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Parklands in Giza with two of the Giza Necropolis pyramids in the background.

Egypt has a thriving cultural tourism industry, built on the country's complex history, multicultural population and importance as a regional centre.

Contents

HistoryEdit

 
Arabs Waiting for Tourists

Egypt's cultural tourism trade has fluctuated since the 19th century, increasing in popularity alongside the rise of Egyptology as an academic and amateur pursuit. Successive Egyptian governments have placed great emphasis on the value of cultural tourism, "confident that no other countries could actually compete in this area".[1]

Markets and valueEdit

 
Early 20th century cultural tourists in Egypt.
 
"Made for Germany" satirical postcard

Tourists from South Asia and East Asia, in particular, have been identified as responding well to marketing campaigns that focus on Egyptian cultural tourism. Tourism Bureau representatives have announced plans to increase marketing spending on those regions.[2]

Signature Travel Network writer and Huffington Post columnist Jean Newman Glock notes that Egypt's cultural tourism trade is worth $10 to every $1 spent by tourists whose travel focuses on Egypt's Red Sea resorts.[3] As a result, she says, "Egypt is hoping those interested in exploring their antiquities will return, in great numbers, soon."[3]

According to the Huffington Post's Deborah Lehr;[4]

Before the Arab Spring, tourism accounted for approximately 11 percent of the country's GDP and was a significant job creator in the economy. In the aftermath of the 2011 Revolution, tourism dropped dramatically to 6.7 percent of GDP. Foreign travelers have stayed away during the political turmoil of the past three years. The breakdown in the security infrastructure also led to a massive increase in looting at archaeological sites -- a devastating loss of irreplaceable cultural material. In the months since General el-Sisi has taken power, Egypt has been slowly rebuilding its reputation as a safe destination for the world's adventurers.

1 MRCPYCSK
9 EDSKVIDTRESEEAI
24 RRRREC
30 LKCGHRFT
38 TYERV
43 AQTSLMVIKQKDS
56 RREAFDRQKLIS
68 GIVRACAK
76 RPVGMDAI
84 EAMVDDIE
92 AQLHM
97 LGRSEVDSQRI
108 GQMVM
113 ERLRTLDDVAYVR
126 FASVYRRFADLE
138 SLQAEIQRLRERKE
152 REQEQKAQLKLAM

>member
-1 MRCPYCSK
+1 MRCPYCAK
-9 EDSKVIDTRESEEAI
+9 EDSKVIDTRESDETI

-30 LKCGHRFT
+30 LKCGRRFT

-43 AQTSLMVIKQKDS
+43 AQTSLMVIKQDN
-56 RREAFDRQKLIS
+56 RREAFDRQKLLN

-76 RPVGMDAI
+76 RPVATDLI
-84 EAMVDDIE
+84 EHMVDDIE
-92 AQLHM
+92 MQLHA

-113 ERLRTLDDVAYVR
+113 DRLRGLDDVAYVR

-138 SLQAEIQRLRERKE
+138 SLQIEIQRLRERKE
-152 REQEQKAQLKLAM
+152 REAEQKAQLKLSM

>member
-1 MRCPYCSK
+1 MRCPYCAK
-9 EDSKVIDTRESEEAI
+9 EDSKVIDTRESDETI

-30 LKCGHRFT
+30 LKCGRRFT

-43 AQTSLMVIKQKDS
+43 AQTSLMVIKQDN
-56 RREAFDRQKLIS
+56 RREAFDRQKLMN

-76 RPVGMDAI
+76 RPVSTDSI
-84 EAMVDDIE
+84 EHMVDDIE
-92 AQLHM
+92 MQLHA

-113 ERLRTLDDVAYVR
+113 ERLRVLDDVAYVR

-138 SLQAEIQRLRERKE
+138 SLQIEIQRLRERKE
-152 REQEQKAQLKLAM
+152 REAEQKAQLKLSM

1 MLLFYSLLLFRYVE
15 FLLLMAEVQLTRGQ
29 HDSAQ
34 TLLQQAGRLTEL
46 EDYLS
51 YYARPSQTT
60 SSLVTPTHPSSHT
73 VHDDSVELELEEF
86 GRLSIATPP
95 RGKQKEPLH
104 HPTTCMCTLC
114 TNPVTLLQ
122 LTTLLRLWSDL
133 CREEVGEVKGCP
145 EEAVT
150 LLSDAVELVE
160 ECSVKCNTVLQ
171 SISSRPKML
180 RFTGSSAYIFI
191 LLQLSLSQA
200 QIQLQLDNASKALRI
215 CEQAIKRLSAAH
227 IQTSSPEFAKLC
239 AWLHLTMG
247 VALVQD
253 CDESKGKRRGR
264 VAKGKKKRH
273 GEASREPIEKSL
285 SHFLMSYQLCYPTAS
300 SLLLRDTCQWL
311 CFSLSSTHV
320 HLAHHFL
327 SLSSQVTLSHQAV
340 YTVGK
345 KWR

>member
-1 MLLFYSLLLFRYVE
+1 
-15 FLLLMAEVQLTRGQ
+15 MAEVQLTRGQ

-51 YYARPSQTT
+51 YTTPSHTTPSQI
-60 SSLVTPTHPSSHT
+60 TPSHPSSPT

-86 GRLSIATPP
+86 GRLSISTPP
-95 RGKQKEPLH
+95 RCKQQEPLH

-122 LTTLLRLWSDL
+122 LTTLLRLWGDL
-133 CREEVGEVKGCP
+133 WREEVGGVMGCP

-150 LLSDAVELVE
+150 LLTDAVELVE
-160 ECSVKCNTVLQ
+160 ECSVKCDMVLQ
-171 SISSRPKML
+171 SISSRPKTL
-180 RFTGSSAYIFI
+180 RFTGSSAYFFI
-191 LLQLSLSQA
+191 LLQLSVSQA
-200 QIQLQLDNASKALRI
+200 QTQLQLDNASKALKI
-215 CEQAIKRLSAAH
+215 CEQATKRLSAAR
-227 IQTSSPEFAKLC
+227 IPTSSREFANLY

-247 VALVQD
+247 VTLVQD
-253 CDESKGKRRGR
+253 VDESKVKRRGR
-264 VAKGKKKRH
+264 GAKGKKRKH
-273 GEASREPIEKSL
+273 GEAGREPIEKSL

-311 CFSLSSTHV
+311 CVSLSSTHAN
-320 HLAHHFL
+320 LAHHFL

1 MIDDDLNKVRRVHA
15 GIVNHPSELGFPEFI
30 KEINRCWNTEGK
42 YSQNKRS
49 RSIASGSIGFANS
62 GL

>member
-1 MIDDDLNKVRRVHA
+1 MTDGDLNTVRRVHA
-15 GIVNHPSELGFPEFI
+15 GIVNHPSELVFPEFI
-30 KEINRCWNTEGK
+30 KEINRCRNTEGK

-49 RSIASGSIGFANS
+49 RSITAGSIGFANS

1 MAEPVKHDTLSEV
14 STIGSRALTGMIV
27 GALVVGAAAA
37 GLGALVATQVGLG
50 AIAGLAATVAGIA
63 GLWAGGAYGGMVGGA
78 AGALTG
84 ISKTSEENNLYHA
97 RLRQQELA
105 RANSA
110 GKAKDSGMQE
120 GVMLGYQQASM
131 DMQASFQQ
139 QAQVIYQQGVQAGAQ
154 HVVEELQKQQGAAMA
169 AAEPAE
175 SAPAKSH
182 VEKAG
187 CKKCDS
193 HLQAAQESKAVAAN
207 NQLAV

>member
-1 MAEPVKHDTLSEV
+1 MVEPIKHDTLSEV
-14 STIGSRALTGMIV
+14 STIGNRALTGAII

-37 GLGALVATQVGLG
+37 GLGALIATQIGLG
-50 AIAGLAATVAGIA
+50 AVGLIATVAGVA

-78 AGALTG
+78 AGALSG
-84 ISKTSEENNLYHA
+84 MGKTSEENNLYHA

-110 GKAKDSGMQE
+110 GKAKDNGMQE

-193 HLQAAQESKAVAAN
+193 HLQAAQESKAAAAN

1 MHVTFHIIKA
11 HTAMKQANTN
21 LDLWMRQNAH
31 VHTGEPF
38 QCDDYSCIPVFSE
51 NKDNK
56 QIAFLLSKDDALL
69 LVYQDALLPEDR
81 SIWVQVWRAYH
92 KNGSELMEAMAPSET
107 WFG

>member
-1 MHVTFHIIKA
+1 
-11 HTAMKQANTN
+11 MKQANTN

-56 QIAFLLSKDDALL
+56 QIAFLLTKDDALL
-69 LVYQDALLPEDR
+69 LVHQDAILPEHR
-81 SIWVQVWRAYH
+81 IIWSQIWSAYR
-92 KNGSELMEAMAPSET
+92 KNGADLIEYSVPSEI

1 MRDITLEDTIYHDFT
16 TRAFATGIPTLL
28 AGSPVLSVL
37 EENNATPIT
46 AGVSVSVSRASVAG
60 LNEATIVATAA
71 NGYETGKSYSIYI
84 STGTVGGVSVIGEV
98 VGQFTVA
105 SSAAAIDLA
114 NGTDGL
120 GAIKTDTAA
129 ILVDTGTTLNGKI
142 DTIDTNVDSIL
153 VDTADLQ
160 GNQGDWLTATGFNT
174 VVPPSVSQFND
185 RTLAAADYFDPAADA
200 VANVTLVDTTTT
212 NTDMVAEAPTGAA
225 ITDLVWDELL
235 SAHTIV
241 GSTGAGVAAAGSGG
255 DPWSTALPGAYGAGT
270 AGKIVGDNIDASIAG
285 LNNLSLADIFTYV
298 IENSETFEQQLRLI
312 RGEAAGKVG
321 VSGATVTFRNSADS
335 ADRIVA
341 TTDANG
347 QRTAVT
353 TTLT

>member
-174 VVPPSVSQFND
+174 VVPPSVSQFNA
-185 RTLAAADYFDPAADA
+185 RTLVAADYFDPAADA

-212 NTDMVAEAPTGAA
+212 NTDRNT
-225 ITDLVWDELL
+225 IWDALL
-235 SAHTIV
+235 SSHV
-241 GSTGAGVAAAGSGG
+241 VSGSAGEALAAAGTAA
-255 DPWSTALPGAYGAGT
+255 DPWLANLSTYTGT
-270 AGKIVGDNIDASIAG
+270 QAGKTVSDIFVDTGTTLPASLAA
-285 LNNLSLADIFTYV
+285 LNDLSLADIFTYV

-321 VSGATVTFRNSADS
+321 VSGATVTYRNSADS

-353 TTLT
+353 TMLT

InitiativesEdit

According to industry representatives, the government, "recently [2014] announced a master plan to attract 25 million tourists by 2020". The plan includes dedicated online and traditional marketing strategies focused on assuring prospective tourists that cultural tourism centres are safe following the Arab Spring and Egyptian Revolution of 2011.[5]

In 2015, a conglomeration which includes the Egyptian Government signed an agreement with French company Prism to create a sound and light show encompassing the Giza Necropolis pyramids and the nearby Great Sphinx of Giza. The pyramids served as the site of the first African son et lumière in 1961.[6]

See alsoEdit

ReferencesEdit

  1. ^ Laanatza, Marianne (1986). Egypt Under Pressure: A Contribution to the Understanding of Economic, Social, and Cultural Aspects of Egypt Today. Nordic Africa Institute. ISBN 9789171062550.
  2. ^ Abdel Razek Al-Shuwekhi (4 February 2015). "Increase of tourism promotion in Eastern Europe, South Asia to overcome rouble crisis: ETA Chairman". Daily News Egypt.
  3. ^ a b Glock, Jean Newman (2 February 2015). "Egypt: Time to Return? What's New?". Huffington Post.
  4. ^ Lehr, Deborah (17 December 2014). "Digging Out of Tourism Downfalls: Egypt's Archaeology Takes the Stage". Huffington Post.
  5. ^ "Tourism sector in Egypt: Promoting cultural tourism in Egypt". Marcopolis. 24 October 2014.
  6. ^ Mohamed Ayyad (18 January 2015). "City Stars signs contract with French company Prism to manage pyramids' sound, light". Daily News Egypt.

External linksEdit